The opinion of the court, in dismissing the appeal as moot, reserves to appellant the right to raise in subsequent litigation the same issues which she sought to have us pass on in the present case. I agree that if the appeal is to be dismissed on this ground it would be most unjust to leave the judgment below standing as res judicata; and I think that the doctrine of res judicata is sufficiently flexible to avoid such a harsh result. Cf. Blackman v. Stone, 300 U.S. 641, 57 S. Ct. 514, 81 L. Ed. 856. But it seems to me unfortunate to put upon appellant the burden of subsequent litigation when, as I see it, these issues are legitimately before us for decision now.

I shall briefly indicate my view on the merits.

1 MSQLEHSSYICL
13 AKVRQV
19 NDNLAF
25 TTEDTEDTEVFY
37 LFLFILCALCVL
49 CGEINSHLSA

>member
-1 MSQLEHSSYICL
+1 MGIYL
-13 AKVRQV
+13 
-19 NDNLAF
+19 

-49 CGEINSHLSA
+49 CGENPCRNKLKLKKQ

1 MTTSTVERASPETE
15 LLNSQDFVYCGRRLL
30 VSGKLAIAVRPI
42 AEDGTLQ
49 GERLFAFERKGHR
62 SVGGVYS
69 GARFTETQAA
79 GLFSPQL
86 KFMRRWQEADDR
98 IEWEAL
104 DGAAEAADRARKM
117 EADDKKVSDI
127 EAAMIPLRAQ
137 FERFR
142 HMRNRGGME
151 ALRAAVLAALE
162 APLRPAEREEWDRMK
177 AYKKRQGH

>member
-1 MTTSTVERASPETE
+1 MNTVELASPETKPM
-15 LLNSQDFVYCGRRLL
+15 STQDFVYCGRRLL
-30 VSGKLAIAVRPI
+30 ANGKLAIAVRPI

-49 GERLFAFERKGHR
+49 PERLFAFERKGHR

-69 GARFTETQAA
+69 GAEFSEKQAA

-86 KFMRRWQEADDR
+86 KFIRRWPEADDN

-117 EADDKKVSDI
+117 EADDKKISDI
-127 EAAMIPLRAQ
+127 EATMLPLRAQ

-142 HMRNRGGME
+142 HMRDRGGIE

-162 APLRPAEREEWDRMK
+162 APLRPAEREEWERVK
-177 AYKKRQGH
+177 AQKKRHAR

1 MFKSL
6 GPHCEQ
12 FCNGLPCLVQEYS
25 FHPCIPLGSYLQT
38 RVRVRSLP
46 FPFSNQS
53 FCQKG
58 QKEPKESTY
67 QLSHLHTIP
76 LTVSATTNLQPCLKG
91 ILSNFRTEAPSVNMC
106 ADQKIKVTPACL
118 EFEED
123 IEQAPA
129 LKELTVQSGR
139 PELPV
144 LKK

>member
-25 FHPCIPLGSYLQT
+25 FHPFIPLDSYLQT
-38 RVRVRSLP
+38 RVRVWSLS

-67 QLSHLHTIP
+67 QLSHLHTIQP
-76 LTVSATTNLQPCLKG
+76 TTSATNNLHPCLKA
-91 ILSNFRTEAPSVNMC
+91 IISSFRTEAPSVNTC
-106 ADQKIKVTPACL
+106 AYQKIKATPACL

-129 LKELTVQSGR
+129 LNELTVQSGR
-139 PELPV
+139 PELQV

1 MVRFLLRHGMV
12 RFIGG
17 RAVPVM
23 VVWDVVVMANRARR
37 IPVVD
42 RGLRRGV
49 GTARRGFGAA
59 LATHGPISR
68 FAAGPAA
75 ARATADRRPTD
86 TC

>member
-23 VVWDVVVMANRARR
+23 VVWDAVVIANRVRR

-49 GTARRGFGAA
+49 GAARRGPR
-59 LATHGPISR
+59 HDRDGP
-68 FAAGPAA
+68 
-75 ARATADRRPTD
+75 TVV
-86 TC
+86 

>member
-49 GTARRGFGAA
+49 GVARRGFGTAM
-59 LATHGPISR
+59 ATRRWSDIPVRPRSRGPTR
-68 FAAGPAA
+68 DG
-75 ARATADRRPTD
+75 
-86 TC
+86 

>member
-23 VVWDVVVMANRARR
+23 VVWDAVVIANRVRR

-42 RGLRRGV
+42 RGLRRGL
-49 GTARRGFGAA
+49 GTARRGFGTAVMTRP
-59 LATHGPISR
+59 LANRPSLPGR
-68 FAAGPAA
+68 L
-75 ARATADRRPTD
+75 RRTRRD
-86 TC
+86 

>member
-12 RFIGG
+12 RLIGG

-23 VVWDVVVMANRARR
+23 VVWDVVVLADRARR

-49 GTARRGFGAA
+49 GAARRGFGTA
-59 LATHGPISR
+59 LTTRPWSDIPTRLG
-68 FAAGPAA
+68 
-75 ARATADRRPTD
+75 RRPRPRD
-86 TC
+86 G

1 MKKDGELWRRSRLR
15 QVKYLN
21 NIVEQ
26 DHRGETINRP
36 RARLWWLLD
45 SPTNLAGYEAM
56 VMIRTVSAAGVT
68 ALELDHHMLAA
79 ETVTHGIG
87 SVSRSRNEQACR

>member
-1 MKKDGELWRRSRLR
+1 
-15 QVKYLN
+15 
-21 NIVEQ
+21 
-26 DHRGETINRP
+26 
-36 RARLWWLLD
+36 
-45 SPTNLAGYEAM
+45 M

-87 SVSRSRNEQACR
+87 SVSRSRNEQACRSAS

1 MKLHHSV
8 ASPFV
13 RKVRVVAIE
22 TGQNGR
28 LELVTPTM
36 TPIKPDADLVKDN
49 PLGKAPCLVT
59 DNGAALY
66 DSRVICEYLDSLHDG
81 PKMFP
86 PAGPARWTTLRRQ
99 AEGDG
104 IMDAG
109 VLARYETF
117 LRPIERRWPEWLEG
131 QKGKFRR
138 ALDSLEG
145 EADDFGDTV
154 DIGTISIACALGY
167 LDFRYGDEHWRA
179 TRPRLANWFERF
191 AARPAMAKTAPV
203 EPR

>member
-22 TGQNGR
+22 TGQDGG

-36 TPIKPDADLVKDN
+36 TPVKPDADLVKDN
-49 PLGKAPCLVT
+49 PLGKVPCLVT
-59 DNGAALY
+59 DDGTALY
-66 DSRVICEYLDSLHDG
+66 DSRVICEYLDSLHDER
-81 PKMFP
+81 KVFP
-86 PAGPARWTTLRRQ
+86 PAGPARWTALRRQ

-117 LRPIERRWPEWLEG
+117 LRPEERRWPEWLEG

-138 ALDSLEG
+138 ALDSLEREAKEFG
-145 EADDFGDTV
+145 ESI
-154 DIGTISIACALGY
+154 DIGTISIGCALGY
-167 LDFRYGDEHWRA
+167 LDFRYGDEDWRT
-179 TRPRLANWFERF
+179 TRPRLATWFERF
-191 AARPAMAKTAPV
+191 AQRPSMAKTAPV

Section 49 of the Organic Act, 39 Stat. 967, 48 U.S.C.A. § 873, vesting in the Governor the power of appointing the secretaries of the insular courts by and with the advice and consent of the Senate, does not by implication give the Governor an absolute power of removal. To that effect, see the able and exhaustive opinion of the Supreme Court of Puerto Rico in Jimenez v. Reily, 30 P.R.R. 582. By the saving provisions of §§ 40 and 57 of the Organic Act, 39 Stat. 965, 968, 48 U.S.C.A. §§ 861, 735, 736, Congress left in force so much of the Act of March 9, 1905, Laws of P.R., 1905, p. 120, as fixed a four-year term for the office of secretary and provided that the secretary "shall be subject to removal at any time by the Governor for cause shown." This Act of 1905 had been validly enacted by the legislature of Puerto Rico pursuant to the express authority of § 33 of the earlier Organic Act, 31 Stat. 84, 48 U.S. C.A. § 861 note. The Governor derives his power wholly from the statute, not from the Constitution of the United States. His power of removal has been limited by the conjoint effect of the Organic Act and the legislative act of 1905. This conclusion I would arrive at, whether the secretary of the court is the kind of officer whom the President of the United States would have unrestricted constitutional power to remove as incident to the power of appointment (Myers v. United States, 272 U.S. 52, 47 S. Ct. 21, 71 L.Ed. 160), or is the kind of officer as to whom Congress may lawfully circumscribe the President's power of removal. Humphrey's Executor v. United States, 295 U.S. 602, 55 S. Ct. 869, 79 L. Ed. 1611.